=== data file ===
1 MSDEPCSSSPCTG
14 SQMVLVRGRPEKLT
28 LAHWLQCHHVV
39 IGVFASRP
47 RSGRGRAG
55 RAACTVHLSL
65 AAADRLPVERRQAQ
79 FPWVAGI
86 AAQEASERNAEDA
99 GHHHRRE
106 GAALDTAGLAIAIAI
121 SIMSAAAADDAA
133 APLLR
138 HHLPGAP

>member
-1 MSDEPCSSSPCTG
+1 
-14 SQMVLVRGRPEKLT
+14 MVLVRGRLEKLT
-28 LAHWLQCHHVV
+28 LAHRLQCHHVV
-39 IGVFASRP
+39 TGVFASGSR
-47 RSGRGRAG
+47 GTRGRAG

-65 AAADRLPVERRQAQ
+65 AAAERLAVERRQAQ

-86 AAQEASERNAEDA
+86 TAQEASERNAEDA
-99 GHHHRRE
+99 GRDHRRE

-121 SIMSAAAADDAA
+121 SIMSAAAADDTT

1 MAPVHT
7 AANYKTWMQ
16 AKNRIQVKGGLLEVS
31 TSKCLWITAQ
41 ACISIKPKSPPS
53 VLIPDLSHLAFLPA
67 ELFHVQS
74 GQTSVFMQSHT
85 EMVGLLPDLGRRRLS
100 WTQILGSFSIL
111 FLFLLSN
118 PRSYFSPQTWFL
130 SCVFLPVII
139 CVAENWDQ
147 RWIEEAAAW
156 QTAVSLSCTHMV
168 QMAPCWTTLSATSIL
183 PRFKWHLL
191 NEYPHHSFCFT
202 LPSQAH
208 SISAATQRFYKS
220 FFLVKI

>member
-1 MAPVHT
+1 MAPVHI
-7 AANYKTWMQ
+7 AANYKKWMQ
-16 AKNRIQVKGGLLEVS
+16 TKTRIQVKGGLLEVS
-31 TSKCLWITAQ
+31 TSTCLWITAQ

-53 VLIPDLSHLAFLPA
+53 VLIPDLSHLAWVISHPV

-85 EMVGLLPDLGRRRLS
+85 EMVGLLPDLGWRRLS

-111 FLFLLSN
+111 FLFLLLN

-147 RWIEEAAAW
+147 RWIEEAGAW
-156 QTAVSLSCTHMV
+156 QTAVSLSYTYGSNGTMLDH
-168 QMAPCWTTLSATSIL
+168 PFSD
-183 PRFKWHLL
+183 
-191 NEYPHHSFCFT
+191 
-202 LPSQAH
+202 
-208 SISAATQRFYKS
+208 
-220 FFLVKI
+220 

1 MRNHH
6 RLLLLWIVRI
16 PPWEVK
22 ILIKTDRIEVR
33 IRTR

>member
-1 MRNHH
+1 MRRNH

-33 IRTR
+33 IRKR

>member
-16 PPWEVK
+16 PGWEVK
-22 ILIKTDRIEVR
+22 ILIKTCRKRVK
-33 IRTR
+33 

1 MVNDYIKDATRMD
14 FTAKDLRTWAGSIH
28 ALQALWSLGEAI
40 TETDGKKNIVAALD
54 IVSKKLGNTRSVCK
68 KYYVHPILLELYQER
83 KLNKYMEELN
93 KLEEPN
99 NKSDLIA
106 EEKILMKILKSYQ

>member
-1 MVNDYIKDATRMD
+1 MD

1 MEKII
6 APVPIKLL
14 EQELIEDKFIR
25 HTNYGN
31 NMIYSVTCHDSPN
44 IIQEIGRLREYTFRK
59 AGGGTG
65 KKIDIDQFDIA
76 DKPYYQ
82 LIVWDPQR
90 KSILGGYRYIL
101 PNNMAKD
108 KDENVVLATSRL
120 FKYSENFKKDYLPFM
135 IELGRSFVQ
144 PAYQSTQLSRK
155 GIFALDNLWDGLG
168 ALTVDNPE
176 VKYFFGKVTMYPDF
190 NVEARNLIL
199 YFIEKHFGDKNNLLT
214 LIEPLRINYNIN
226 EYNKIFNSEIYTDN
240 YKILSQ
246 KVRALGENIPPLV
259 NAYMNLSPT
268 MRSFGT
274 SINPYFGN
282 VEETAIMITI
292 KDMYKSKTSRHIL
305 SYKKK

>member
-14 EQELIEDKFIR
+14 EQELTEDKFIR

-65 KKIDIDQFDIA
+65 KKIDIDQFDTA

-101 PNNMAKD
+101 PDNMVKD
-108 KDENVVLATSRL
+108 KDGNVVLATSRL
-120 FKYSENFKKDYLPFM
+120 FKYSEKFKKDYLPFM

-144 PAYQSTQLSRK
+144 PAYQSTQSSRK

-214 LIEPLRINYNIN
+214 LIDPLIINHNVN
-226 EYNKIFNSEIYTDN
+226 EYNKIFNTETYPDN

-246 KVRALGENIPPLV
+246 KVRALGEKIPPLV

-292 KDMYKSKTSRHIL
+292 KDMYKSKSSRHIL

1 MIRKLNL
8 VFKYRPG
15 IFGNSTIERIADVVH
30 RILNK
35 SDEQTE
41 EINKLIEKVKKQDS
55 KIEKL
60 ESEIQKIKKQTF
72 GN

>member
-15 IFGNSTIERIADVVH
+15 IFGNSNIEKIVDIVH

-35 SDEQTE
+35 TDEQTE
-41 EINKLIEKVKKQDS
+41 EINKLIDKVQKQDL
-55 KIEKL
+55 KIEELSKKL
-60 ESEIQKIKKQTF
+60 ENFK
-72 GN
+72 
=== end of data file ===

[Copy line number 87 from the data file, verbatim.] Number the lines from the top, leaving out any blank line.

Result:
1 MRNHH